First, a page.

Besides efficacy, there is the question of Antibody Dependent Enhancement – if the vaccines we are using here knock down the original type by 95% – but ENHANCE infection by one of the other types – P1, B1452, or any other – that would be really important to know, ASAP. This may be very unlikely, none of the science press seems to be talking about it now, but if there is any chance of that – vaccinating hundreds of millions worldwide, with a vaccine which causes ADE could be the biggest disaster in modern history.

    I am very concerned we still do not seem to have effective leadership which is treating this as an ongoing war.

  • I have multiple allergies and I can only
    Take non generic medicine. I’m allergic to Tylenol, sulphur, dyes, certain antibiotics, food allergies, and fillers in drugs generic. Certain chemicals make me sick. Do you think
    I could get the Johnson and Johnson
    I’ve had ablation surgeries and I’m
    Ok now just on Propaphine. Healthy otherwise with a restricted diet no gluten or wheat. MSG gives me a rapid heart beat. I’m very careful what
    I put in my body. You can see my concerns. Am I a candidate for vaccine? Help me please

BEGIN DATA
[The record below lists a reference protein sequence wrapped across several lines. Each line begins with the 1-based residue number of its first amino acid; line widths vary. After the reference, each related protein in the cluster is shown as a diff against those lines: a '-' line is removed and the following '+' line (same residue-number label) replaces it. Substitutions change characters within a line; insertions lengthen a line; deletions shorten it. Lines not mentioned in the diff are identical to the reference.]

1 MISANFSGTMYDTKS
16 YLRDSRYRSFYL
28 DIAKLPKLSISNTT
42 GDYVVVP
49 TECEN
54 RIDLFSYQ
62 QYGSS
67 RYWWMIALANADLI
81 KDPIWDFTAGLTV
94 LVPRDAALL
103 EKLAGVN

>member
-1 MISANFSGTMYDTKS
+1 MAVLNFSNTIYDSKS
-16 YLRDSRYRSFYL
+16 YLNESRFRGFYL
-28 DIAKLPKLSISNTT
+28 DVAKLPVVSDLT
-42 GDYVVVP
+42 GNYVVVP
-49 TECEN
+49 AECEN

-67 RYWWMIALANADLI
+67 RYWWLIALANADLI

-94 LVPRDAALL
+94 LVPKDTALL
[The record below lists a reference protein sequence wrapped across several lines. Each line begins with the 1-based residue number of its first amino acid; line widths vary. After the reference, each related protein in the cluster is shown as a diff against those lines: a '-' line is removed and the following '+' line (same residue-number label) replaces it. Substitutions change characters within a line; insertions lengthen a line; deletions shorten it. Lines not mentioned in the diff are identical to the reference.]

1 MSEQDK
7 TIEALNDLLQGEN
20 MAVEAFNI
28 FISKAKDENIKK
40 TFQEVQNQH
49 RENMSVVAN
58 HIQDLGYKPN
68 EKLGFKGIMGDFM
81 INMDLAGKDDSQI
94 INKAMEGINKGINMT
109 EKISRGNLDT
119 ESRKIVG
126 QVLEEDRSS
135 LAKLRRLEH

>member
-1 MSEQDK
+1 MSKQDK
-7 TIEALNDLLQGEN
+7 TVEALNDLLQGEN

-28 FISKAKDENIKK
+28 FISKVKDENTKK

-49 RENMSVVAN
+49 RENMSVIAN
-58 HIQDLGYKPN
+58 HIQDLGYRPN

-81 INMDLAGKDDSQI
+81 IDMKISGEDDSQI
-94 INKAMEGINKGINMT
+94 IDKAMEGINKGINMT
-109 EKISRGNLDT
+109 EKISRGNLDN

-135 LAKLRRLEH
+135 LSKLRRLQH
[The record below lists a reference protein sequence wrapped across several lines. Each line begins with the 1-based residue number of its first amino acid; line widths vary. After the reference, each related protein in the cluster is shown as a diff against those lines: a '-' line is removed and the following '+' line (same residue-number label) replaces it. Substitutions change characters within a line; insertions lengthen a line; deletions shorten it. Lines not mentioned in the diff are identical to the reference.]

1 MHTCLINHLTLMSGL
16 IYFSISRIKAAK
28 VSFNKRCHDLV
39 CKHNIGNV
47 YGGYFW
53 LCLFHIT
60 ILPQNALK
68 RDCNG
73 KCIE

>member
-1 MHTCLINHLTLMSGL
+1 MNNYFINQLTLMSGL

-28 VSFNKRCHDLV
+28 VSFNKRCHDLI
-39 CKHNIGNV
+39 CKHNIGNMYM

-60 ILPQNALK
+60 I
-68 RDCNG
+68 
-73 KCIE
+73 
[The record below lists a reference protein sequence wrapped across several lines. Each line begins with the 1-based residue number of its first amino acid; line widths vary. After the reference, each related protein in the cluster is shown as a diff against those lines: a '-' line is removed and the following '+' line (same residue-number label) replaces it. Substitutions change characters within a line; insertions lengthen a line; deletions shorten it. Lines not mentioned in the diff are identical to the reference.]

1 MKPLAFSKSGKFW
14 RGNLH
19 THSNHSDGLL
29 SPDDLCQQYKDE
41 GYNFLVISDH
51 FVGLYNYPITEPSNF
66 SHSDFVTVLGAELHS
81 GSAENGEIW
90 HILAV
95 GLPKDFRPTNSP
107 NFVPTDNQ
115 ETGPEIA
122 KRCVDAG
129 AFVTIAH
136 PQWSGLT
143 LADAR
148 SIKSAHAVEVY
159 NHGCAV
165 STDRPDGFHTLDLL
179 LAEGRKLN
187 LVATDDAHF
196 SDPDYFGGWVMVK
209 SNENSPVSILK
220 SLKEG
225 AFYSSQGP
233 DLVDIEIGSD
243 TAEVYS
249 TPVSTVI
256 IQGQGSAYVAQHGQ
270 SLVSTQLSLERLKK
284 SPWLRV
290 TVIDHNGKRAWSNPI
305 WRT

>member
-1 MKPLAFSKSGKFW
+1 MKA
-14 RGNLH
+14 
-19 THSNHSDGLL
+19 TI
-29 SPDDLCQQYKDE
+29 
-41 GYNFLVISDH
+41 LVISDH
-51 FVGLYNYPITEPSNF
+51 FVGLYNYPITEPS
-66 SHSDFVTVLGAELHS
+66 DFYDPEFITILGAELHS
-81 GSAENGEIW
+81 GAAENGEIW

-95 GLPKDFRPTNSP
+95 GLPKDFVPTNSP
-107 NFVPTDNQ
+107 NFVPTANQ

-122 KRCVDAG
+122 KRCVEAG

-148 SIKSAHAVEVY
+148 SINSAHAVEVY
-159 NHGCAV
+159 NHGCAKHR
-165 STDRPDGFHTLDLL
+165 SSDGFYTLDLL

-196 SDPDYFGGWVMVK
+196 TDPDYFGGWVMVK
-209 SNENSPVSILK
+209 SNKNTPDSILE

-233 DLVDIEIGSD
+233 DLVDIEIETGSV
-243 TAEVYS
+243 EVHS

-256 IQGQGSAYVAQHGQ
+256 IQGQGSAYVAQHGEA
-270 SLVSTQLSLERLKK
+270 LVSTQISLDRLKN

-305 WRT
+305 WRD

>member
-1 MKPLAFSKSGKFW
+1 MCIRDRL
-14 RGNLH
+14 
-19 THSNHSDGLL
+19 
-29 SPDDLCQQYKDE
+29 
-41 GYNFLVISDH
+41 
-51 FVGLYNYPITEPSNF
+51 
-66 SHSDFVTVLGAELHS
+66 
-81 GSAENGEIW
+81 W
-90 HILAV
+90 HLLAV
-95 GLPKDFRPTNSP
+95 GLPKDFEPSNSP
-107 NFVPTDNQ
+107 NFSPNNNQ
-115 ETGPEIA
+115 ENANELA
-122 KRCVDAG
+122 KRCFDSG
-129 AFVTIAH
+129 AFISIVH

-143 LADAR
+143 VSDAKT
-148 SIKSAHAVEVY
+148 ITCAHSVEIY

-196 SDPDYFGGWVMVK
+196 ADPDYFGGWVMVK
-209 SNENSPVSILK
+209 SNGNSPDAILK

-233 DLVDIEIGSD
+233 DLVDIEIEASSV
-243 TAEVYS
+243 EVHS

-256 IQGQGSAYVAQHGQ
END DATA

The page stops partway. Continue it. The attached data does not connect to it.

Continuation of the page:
• I am concerned about the variants, and concerned we are not being given the bad news.
    The datum reported for JJ efficacy against South African variant is 57%. The standard to approve the first vaccines was 50% – so this is just barely over that, but for a variant which may be more contagious.
    Approving the JJ when original Wuhan variant is in a steep decline, but variants are rising, seems odd. It seems likely it will not do a lot to stop the rise of the variants, and CDC obviously must know that.
    I understand better than 57% (because for now, a lot of the infections are original type) is a good vaccine, but using a low efficacy vaccine, when you have or soon will have, much better, indicates desperation, doesn’t it? The CDC and FDA seem to believe they do not have the option of waiting until mid to late summer to get the mRNA vaccines to everyone.
    OR, OR, they do not believe the mRNA vaccines are going to be much better than 50% efficacious against the variants anyway, so best to get what you have into arms ASAP.
    Combined with advice to double up on masks, it looks like CDC is very scared but will not be forthright about it. I mean, they tell us to be more careful, but they do not explain why, I am not sure that is adequate.

    • I need to clarify – the efficacy of the J&J vaccine in testing in South Africa was reported as 57% – that does not mean, however, that the efficacy of the vaccine against the South African variant is 57% = not all of the cases in South Africa where the testing was taken place were due to the new variant – so, the efficacy against the variant is likely less than 57% – probably below the 50% threshold originally required by FDA for the first vaccines.
      And on top of that, no one talks about the Brazilian variant or Japanese variant. I am not sure what that is about but the worst case I can think of it, maybe it is too scary to openly talk about?